Wednesday, October 13, 2004

USC: Seek and Hide

The U.S. Supreme Court has denied to hear RIAA v. Verizon case, for now. A lower court initially decided that service provider Verizon had to provide indentifying information on p2p file-sharers under a DMCA subpoena issued by the recording industry. These subpoenas have no judicial review, and can be used without any proof of copyright infringement. No more procedural barrier of showing that infringement has indeed taken place before identifying information is handed over. This practice generalizes and projects the suspicion of copyright infringement on any p2p-user. File-sharers are pirates, guilty until proven innocent. That was until the DC Circuit Court reversed the ruling of the lower court and decided the subpoenas clashed with First Amendment and privacy rights of Internet users. The Supreme Court has now denied hearing RIAA's appeal to this decision.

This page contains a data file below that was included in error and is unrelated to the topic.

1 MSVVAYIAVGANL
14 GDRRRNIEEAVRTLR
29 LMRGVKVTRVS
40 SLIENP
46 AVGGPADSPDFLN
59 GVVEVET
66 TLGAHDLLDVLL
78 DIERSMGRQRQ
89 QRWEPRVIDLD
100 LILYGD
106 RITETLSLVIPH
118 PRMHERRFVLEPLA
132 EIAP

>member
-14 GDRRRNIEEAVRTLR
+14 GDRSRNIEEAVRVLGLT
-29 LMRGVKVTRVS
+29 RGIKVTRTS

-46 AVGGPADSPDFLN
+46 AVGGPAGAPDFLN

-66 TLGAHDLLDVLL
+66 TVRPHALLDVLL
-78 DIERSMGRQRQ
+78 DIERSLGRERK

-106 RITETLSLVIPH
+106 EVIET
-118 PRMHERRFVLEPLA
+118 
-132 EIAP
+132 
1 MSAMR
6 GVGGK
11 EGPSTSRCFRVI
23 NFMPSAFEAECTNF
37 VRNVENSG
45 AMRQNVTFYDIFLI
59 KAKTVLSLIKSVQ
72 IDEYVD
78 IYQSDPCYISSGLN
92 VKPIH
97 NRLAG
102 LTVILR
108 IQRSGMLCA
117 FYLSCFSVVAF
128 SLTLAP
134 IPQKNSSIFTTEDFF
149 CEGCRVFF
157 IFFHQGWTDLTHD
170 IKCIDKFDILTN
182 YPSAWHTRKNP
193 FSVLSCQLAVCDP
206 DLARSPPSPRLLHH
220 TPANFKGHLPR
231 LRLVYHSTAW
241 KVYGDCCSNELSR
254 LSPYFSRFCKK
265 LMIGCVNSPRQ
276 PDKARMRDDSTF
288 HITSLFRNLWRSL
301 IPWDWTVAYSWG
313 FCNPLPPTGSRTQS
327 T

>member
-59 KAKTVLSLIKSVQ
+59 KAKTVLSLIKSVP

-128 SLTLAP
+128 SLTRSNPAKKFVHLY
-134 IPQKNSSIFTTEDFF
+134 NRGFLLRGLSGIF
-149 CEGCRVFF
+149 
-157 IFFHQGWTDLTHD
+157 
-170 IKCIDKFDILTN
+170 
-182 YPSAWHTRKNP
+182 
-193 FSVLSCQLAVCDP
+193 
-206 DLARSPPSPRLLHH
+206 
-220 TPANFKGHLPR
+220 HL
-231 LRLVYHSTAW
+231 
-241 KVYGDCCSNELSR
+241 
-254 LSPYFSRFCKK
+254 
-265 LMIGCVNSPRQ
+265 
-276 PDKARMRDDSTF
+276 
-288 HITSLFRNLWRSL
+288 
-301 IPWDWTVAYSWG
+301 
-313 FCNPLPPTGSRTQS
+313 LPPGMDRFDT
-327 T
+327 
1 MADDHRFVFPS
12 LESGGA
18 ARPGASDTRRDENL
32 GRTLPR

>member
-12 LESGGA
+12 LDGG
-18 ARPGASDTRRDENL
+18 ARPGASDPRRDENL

After the DC Circuit decision a fresh package of new lawsuits aimed at file-sharers was announced:
"The process by which we identify defendants has changed, but the program has not," RIAA President Cary Sherman said in a press conference to announce the lawsuits. "Our message should be as clear as ever: We can and will continue to bring lawsuits against those who distribute music to millions of strangers."
And indeed the RIAA did: 3,500 and counting. Now at least the "John Does" can continue to seek and hide. Hide behind a fragile anonymity, which is plastered for a while, but continues to be chipped away.
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More at
EFF press release
Copyfight feast of linkage


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